Admission prices will keep going up as long as the market follows

Posted Monday, February 10, 2014 11:13 AM | Contributed by Jeff

There may come a day when theme park companies see a backlash among vacationers, who refuse to pay ever-high admissions prices. But that day hasn’t come yet.

Read more from Time.

Tuesday, February 18, 2014 11:40 PM
slithernoggin's avatar

Timber-Rider, you are endlessly entertaining....

I'm fascinated by your sense of entitlement.

Parks that charge more than you care to pay aren't exercising a keen sense of what their market will bear, they're deliberately seeking to anger customers.

Touring acts that increase their prices aren't being savvy businesspeople, they're deliberately seeking to anger customers.

Las Vegas is filled with savvy businesspeople. They aren't offering $69 rooms at "lavish" hotels because they didn't understand what they were doing when they built them. They are offering $69 rooms in "lavish" hotels because, in Vegas, the money is made in the casinos, not the rooms. Casinos are built on the idea of having a lot of people lose a lot of money. Anything a resort operator can do to encourage people to hang around and lose more money only adds to the bottom line.

Wednesday, February 19, 2014 7:22 AM

I will take on your TV example.

10000 tvs at $200 each makes 2M.

7500 tvs at $300 each makes 2.25M + 1500 tvsa marked down to $150 each is an extra .225M.

While not a direct comparison to park tickets it gets the point most here have been trying to make.

Wednesday, February 19, 2014 1:57 PM
Lord Gonchar's avatar

I'm going to explain this as simply as possible.

Timber-Rider said:

If you were selling TV's and had, 10,000 to sell, and you knew there was a demand for them, and could sell them all, would you raise the price on those TV's with that logic? With the chance that raising that price might cause fewer people than you thought to buy those TV's and you end up with a few thousand TV's that you can't sell because you priced them too high? Or, would you put a good price on those TV's and sell them all.

If I had 10,000 TV's to sell, why would I sell them for $100 if I could sell all 10,000 of them at $400 each?

(arbitrary numbers used - put any number you'd like in the $100 spot and any higher number in the $400 spot)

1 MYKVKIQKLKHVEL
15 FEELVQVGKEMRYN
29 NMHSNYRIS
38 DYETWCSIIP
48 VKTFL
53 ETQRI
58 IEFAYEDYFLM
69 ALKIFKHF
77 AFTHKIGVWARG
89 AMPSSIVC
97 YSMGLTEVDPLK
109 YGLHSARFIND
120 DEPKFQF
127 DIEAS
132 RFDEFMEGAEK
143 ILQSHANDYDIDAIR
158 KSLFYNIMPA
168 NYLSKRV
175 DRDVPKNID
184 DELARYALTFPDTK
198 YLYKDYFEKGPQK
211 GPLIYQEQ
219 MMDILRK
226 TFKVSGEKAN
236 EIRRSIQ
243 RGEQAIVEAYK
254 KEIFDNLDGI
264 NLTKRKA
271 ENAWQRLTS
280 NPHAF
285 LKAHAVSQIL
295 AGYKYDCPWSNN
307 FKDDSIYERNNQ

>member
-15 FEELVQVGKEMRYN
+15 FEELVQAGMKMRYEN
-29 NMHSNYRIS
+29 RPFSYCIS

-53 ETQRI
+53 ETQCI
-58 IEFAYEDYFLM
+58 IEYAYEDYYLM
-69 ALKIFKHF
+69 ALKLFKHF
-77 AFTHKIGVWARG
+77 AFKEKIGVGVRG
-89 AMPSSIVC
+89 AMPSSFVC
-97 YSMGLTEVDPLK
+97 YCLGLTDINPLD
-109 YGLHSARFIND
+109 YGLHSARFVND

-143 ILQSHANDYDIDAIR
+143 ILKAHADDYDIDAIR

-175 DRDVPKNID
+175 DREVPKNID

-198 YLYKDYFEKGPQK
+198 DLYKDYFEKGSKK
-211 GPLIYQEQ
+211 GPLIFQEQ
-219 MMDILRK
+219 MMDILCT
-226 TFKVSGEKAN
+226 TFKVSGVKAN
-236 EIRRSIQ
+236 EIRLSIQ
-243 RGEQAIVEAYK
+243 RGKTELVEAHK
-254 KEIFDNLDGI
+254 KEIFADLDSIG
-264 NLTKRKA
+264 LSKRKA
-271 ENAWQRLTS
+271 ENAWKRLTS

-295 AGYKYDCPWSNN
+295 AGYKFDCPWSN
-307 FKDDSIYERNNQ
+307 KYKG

Wednesday, February 19, 2014 2:47 PM
Raven-Phile's avatar

Because everyone would still buy them at $400, but they'd be REALLY mad.

Wednesday, February 19, 2014 3:24 PM
rollergator's avatar

I would plot anticipated demand at each price point, then figure out how to maximize my profits. Then again, I interned in business with the Underpants Gnomes.

Wednesday, February 19, 2014 3:29 PM
HeyIsntThatRob?'s avatar

I'm in disbelief that this thread keeps going. I looked at the title and thought, why not name the article "Grass is Still Green and the Sky is Still Blue?" I guess not very many people think that way.


Wednesday, February 19, 2014 3:31 PM
slithernoggin's avatar

Clearly you'll want to take a page from T-R's copy of the Cedar Fair playbook and buy all your rival tv stores, then pay the rents, salaries, utilities etc to keep them all open for a couple of years so that you can then shut them all down and get all their tvs for free.

Wednesday, February 19, 2014 11:49 PM
Tekwardo's avatar


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Friday, February 21, 2014 7:08 AM

My first thought when reading the title to this thread was ..."well, DUH!".

When talking about supply & demand, propane comes to mind, as this winter has been so harsh. The previous winters, I was paying less than $2/gal. Even back in November it was low when I had them fill tank up hoping it would get me through. Unfortunately, I had to get more last week and the price had jumped up to $3.15/gal. And with a minimum 200 gal delivery, I had to shell out more than I wanted. But, I NEEDED it, and PAID for it.

Jerry - Magnum Fanatic
Famous Dave's- 206 restaurants - 35 states - 2 countries

Sunday, March 16, 2014 5:19 AM
a_hoffman50's avatar

As far as the televisions are concerned, I would take 5% of the televisions and mark them at one price and put them right next to the other 95% at a much higher price to make it seem like the lower price is a good value no matter what I set the price at.

Sunday, March 16, 2014 6:02 PM
ApolloAndy's avatar

I would make all my regular customers wait in an empty room for no reason while attempting to purchase a TV. Then, I would sell pagers that allowed you to not wait AND look down your nose at people who were buying TV's without a pager. The pager would be a hollow plastic box. I would call it "TVQing."

Hobbes: "What's the point of attaching a number to everything you do?"
Calvin: "If your numbers go up, it means you're having more fun."

Sunday, March 16, 2014 6:33 PM

And I would give them MagicTVBands where they can enter their tv choices in advance and breeze through the process.

Monday, March 17, 2014 10:26 AM
sirloindude's avatar

I would give my televisions a popcorn scent.

13 Boomerang, 9 SLC, and 8 B-TR clones

Monday, March 17, 2014 10:47 AM
Bakeman31092's avatar

Selling all 10,000 of your TVs vs. selling half of them doesn't diminish the experience your TV-buying customers have. Filling your park up with 50,000 people vs. 30,000 people does.



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